Fast Fact Attack: Endangered Species No. 49 – The Persian Fallow Deer


Persian fallow deer looking at camera

Photographer: Heinz Koloska

Description
The Persian fallow deer, also known as the Mesopotamian fallow deer, has been hunted down for centuries, for food and in the name of sport.  In the 1940s, by which time firearms had become far more widespread and poaching had increased dramatically, the species was thought to have finally become extinct.  A species once prolific throughout the Middle East had finally been lost to guns and knives.  But, good things do happen, and in 1956 two small, wild populations (twenty-five individuals in all) were discovered in Iran. Clearly not yet extinct, the Persian fallow deer instantly became one of rarest mammals on earth.

This astonishingly pretty little deer has a short, smooth reddish-brown to sandy-coloured coat covered with bold, white spots.  The muzzle, chin, neck and undersides are a creamy white.

The male of the species has long, thick flattened antlers.  Their horns grow after their first year.  By the second year, the antlers will have shown.  Antlers are shed annually, but grow back immediately.  The antlers are covered with ‘velvet’, protecting them during growth.  By the end of the summer, the bucks emerge resplendent with full antlers again. Each year, the buck’s antlers grow a little larger.  This continues until their eighth year, when they will be fully mature.

The Persian fallow deer is the largest of all the fallow deer.  Adult bucks typically weigh about two hundred pounds.  They average five feet in length and can reach a height of three feet.  Does are slightly smaller.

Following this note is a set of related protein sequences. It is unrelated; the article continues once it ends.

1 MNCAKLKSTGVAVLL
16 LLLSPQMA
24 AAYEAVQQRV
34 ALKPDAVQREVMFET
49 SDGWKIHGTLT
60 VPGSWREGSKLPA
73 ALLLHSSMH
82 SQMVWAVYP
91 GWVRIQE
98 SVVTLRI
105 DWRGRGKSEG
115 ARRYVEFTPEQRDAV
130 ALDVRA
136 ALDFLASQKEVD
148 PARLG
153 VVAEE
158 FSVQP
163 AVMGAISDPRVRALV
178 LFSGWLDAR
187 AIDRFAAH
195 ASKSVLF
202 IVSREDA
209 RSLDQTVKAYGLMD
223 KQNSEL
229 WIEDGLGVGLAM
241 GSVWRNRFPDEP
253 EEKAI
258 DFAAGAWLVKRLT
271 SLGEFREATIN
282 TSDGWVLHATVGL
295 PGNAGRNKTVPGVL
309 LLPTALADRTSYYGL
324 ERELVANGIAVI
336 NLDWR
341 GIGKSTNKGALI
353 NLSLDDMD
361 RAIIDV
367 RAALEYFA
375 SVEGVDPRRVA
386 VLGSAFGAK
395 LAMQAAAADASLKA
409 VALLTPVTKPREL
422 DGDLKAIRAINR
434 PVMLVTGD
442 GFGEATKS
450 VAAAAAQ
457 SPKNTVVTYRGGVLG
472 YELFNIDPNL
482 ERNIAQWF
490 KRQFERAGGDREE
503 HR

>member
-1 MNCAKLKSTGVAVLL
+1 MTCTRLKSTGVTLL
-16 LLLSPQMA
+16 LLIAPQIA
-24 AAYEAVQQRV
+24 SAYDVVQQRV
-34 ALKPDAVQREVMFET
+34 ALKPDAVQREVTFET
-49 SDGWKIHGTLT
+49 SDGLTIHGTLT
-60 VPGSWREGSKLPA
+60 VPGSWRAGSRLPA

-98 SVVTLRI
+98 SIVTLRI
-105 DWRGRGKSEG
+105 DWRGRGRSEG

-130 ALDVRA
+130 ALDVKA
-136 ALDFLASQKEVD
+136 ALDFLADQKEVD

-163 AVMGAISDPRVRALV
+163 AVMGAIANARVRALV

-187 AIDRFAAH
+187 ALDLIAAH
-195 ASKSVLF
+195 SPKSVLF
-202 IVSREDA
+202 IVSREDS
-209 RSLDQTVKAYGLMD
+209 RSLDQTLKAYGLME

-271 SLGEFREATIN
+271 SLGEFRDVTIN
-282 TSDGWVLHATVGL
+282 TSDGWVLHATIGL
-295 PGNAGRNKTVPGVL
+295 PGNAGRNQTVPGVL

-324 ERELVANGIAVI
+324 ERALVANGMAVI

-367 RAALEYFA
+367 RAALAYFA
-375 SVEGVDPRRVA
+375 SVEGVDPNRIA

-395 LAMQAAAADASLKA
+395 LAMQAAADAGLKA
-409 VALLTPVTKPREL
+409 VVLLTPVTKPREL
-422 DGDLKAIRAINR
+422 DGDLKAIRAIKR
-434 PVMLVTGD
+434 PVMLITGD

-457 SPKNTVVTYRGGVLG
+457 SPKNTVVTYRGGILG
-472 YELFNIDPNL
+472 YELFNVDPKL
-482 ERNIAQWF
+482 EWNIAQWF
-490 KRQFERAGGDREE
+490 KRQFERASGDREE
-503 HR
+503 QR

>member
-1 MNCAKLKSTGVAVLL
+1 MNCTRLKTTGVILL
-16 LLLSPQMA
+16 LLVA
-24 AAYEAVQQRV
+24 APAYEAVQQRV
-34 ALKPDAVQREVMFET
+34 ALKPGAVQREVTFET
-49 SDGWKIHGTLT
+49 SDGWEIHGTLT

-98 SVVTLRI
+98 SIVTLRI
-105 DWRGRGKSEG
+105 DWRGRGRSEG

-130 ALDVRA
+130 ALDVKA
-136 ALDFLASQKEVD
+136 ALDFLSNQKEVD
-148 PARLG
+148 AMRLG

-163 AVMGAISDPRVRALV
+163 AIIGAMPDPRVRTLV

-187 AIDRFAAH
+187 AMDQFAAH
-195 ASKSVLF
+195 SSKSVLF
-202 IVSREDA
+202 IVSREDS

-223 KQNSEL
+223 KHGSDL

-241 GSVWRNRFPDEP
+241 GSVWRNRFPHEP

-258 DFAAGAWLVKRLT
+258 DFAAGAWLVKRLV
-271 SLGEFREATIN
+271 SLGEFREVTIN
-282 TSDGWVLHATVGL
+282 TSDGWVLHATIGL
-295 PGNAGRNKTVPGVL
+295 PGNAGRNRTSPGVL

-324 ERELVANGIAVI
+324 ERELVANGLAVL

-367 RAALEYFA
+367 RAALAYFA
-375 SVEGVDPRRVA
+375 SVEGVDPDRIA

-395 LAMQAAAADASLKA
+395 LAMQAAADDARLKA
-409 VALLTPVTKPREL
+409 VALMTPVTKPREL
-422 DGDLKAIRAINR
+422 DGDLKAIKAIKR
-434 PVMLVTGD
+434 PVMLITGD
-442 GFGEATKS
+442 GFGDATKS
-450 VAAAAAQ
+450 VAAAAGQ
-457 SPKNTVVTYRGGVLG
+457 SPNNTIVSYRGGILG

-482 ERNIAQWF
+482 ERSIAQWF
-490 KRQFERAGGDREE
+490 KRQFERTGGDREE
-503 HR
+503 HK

Fallow deer are herd animals.  Mating occurs during the rut.  Males fight during this time, but mostly without injury;  they follow a sort of Marquis of Queensbury rules system, and they all stick to it.  Each herd has a dominant buck.  The rut takes place during August and early September.  Calving follows at the end of March to early April, after a gestation period of two hundred and thirty days.  One fawn will usually be born and twins are very rare.

Persian fallow deer are excellent swimmers.  When sensing danger, they are fast to escape and can leap up to two metres if necessary. Unfortunately, this doesn’t help if someone is pointing a gun at you.

Habitat
Woodlands,  such as tamarisk and pistachio, and dense riparian thickets.
Where
Iran and Israel  (where it has been re-introduced)
What they eat
Grass, leaves and nuts.
Threats
The species’  most dangerous predator is man.  Humans have been mercilessly killing fallow deer (for venison)  for a very long time and, no doubt, the skins have also been made use of.   Habitat destruction has played its part, as has grazing competition with livestock and natural predators, such as the  jackal, hyena and Syrian brown bear.   As numbers have dwindled,  they have become susceptible to inbreeding as well.
Status: Endangered
The Persian fallow deer (Dama mesopotamica) is listed on the  IUCN List of Threatened Species as Endangered.  They are listed on Appendix 1 of  CITES.   Sadly,  although it is now illegal to hunt the Persian fallow deer,  poaching continues.  Some are bred in captivity (in Germany, Iran, and Israel)  and,  by all accounts,  there has been a good success rate in these projects.   The remaining natural members of the species can only be found in south-western Iran.  Re-introduced populations exist in other locations in Iran and in Israel. All stem from the native population.

“There will be no justice as long as man will stand with a knife or with a gun and destroy those who are weaker than he is”
Isaac Bashevis Singer

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8 thoughts on “Fast Fact Attack: Endangered Species No. 49 – The Persian Fallow Deer

  1. Pingback: Fallow deer with fawn, video | Dear Kitty. Some blog

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  3. Oh my gosh, what a sweet, sweet face! I’m so glad they this animal may be saved from extinction! I pray it be so! I would rather it be able to survive in the wild, like we’ve discussed before, but if not than I’ll just be glad that it’s making it in captiviity.

    • Incredibly sweet! It does make you wonder how anyone could look into those soft, warm eyes and harm them. I, too, hope they can survive in the wild as a species. But, as you say, if they can be saved any other way – so be it. Better than lost forever. Thank you again, Natalie, for coming over to my blog. You’re comments are always greatly appreciated. ~ Amelia

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